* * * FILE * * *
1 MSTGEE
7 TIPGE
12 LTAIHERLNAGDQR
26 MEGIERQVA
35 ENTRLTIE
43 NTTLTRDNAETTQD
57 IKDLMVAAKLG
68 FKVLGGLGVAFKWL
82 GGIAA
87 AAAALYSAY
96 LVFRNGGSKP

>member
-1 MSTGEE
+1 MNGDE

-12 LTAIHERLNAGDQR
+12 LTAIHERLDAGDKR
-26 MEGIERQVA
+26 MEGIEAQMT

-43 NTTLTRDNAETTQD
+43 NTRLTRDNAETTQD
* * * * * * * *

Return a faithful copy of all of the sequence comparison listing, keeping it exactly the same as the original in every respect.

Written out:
1 MSTGEE
7 TIPGE
12 LTAIHERLNAGDQR
26 MEGIERQVA
35 ENTRLTIE
43 NTTLTRDNAETTQD
57 IKDLMVAAKLG
68 FKVLGGLGVAFKWL
82 GGIAA
87 AAAALYSAY
96 LVFRNGGSKP

>member
-1 MSTGEE
+1 MNGDE

-12 LTAIHERLNAGDQR
+12 LTAIHERLDAGDKR
-26 MEGIERQVA
+26 MEGIEAQMT

-43 NTTLTRDNAETTQD
+43 NTRLTRDNAETTQD